What marks London out as a capital is the proximity in which the rich, the middle classes and the poor live. Unlike many of global capitals, London's rich and poor are distributed in a way that makes the city resemble a patchwork quilt.

So, for example, barely minutes' walk from the white-stucco terraces of Little Venice in Maida Vale is the more down-at-heel Harrow Road. Equally, although the Royal Borough of Kensington and Chelsea has the highest proportion of people on more than £60,000 per year, it also has above average levels of deprivation.

Any supporter of progressive policies understands that without this proximity - without those who control the bulk of wealth being able to see and interact with the poorest - the likelihood is that support by them for progressive public spending will decline.

However, it is within Kensington and Chelsea where polarisation of the rich and poor has started to take accelerate, with half of its benefit recipients living in one quarter of its neighbourhoods. The policies of the Government and the Mayor (or lack of them) mean this is likely to take place on a larger scale, with polarisation not just within London boroughs, but across the capital.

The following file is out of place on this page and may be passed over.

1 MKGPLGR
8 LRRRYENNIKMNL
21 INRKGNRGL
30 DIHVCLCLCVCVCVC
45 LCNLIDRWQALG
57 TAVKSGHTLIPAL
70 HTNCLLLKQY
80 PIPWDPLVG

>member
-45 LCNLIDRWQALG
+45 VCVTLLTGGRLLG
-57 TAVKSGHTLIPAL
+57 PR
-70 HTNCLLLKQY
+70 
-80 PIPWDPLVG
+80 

A divided city

The fact that London is not yet as divided geographically as many US cities, for example, certainly doesn't mean it isn't divided economically. In fact, as the excellent London Poverty Profile, points out, it is far more divided than other regions of the UK. So for example:
  • the top 10% of households by property wealth account for 45% of that wealth. The bottom 40% have no or almost no household wealth at all;
  • the richest 10% by financial wealth (savings and non-property assets) account for two-thirds of the financial wealth in London. The financial wealth of the bottom half is effectively 0%.

A key driver of inequality has been the impact of the recession - namely that a crisis created by reckless financial speculation by some of the richest individuals in the country has impacted them the least. So, as most people suffer from more wage freezes, increasing shortages of full-time employment and rising household costs, the rich just get richer. And the rich choose to live in London.